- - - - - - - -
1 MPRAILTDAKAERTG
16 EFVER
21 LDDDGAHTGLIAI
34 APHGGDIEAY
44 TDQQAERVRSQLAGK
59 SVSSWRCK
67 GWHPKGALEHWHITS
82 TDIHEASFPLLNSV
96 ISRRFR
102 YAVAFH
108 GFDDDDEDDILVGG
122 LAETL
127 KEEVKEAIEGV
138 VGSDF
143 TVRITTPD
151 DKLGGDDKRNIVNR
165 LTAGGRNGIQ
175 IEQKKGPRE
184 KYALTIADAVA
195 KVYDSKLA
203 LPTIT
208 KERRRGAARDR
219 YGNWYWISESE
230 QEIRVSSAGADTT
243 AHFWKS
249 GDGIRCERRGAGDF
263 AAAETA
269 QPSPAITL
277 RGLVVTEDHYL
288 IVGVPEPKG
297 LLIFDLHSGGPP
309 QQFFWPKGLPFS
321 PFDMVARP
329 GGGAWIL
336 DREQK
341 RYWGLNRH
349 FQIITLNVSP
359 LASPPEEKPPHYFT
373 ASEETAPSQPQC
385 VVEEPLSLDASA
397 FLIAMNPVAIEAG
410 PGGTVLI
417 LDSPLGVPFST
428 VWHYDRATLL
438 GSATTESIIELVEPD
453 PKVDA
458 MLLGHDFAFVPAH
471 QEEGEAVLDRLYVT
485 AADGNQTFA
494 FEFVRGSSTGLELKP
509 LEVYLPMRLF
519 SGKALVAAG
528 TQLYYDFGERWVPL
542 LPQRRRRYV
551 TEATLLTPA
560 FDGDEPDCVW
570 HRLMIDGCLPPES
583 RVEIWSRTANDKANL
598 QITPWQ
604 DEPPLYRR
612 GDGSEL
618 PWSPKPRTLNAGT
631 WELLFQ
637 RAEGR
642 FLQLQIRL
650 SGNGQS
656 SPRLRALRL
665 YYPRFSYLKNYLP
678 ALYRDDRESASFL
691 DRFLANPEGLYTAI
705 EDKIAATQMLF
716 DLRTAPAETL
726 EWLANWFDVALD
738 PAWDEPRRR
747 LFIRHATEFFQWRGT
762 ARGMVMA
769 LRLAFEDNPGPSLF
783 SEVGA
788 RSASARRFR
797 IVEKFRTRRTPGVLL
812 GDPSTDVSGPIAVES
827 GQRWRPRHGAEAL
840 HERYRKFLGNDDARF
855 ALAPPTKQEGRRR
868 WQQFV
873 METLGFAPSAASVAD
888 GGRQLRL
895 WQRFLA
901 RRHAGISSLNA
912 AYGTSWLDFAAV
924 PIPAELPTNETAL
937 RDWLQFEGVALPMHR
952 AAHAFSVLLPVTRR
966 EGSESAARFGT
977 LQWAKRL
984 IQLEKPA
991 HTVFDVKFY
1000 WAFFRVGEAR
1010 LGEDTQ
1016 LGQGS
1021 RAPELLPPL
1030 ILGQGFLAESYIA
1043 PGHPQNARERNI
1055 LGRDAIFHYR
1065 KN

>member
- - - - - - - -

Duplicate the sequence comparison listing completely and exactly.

1 MPRAILTDAKAERTG
16 EFVER
21 LDDDGAHTGLIAI
34 APHGGDIEAY
44 TDQQAERVRSQLAGK
59 SVSSWRCK
67 GWHPKGALEHWHITS
82 TDIHEASFPLLNSV
96 ISRRFR
102 YAVAFH
108 GFDDDDEDDILVGG
122 LAETL
127 KEEVKEAIEGV
138 VGSDF
143 TVRITTPD
151 DKLGGDDKRNIVNR
165 LTAGGRNGIQ
175 IEQKKGPRE
184 KYALTIADAVA
195 KVYDSKLA
203 LPTIT
208 KERRRGAARDR
219 YGNWYWISESE
230 QEIRVSSAGADTT
243 AHFWKS
249 GDGIRCERRGAGDF
263 AAAETA
269 QPSPAITL
277 RGLVVTEDHYL
288 IVGVPEPKG
297 LLIFDLHSGGPP
309 QQFFWPKGLPFS
321 PFDMVARP
329 GGGAWIL
336 DREQK
341 RYWGLNRH
349 FQIITLNVSP
359 LASPPEEKPPHYFT
373 ASEETAPSQPQC
385 VVEEPLSLDASA
397 FLIAMNPVAIEAG
410 PGGTVLI
417 LDSPLGVPFST
428 VWHYDRATLL
438 GSATTESIIELVEPD
453 PKVDA
458 MLLGHDFAFVPAH
471 QEEGEAVLDRLYVT
485 AADGNQTFA
494 FEFVRGSSTGLELKP
509 LEVYLPMRLF
519 SGKALVAAG
528 TQLYYDFGERWVPL
542 LPQRRRRYV
551 TEATLLTPA
560 FDGDEPDCVW
570 HRLMIDGCLPPES
583 RVEIWSRTANDKANL
598 QITPWQ
604 DEPPLYRR
612 GDGSEL
618 PWSPKPRTLNAGT
631 WELLFQ
637 RAEGR
642 FLQLQIRL
650 SGNGQS
656 SPRLRALRL
665 YYPRFSYLKNYLP
678 ALYRDDRESASFL
691 DRFLANPEGLYTAI
705 EDKIAATQMLF
716 DLRTAPAETL
726 EWLANWFDVALD
738 PAWDEPRRR
747 LFIRHATEFFQWRGT
762 ARGMVMA
769 LRLAFEDNPGPSLF
783 SEVGA
788 RSASARRFR
797 IVEKFRTRRTPGVLL
812 GDPSTDVSGPIAVES
827 GQRWRPRHGAEAL
840 HERYRKFLGNDDARF
855 ALAPPTKQEGRRR
868 WQQFV
873 METLGFAPSAASVAD
888 GGRQLRL
895 WQRFLA
901 RRHAGISSLNA
912 AYGTSWLDFAAV
924 PIPAELPTNETAL
937 RDWLQFEGVALPMHR
952 AAHAFSVLLPVTRR
966 EGSESAARFGT
977 LQWAKRL
984 IQLEKPA
991 HTVFDVKFY
1000 WAFFRVGEAR
1010 LGEDTQ
1016 LGQGS
1021 RAPELLPPL
1030 ILGQGFLAESYIA
1043 PGHPQNARERNI
1055 LGRDAIFHYR
1065 KN

>member